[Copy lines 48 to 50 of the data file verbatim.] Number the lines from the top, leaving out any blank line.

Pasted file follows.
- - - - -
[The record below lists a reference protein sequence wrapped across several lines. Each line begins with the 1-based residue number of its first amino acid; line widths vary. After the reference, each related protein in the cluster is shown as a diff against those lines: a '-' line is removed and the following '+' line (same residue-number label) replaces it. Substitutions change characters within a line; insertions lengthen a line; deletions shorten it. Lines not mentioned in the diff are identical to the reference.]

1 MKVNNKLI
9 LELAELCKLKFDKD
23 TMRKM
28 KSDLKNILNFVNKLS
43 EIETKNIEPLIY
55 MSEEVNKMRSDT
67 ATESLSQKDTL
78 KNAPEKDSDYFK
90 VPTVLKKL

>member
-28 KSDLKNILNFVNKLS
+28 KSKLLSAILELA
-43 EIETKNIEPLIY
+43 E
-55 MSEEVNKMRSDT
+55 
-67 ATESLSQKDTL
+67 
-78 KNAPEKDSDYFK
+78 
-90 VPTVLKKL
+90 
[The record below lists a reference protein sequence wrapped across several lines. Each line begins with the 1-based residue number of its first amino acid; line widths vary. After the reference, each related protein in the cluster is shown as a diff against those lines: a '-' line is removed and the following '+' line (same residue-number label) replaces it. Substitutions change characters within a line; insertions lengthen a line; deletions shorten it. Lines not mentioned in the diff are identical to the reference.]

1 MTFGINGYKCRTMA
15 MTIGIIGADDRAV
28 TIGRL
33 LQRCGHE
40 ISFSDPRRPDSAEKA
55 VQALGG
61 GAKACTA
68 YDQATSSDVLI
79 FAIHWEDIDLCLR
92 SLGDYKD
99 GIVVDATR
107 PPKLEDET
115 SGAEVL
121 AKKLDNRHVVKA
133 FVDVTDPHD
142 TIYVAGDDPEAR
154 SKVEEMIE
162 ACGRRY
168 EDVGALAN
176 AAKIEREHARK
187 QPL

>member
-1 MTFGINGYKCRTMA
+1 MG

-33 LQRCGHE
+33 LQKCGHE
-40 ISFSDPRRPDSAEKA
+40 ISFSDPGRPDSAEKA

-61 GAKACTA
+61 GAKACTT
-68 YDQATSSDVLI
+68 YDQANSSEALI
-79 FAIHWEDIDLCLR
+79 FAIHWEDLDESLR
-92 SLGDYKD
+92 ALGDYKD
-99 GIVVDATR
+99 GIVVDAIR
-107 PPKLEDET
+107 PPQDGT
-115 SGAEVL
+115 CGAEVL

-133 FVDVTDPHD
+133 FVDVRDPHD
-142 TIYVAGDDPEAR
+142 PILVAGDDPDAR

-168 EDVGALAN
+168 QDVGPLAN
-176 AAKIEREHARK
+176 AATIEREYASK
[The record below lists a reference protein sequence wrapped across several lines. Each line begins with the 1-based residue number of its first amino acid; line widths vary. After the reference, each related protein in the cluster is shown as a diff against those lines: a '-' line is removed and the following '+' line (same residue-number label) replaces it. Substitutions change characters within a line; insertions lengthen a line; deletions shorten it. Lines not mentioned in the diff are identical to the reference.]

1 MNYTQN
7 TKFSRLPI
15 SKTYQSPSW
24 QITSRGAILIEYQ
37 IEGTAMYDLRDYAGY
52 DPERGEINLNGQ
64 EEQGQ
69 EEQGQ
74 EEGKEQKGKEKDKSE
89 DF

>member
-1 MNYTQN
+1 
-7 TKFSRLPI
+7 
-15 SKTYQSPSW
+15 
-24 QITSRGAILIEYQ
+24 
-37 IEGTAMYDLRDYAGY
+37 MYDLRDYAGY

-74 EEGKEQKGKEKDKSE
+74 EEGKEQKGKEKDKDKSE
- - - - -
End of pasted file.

+1 MG

-33 LQRCGHE
+33 LQKCGHE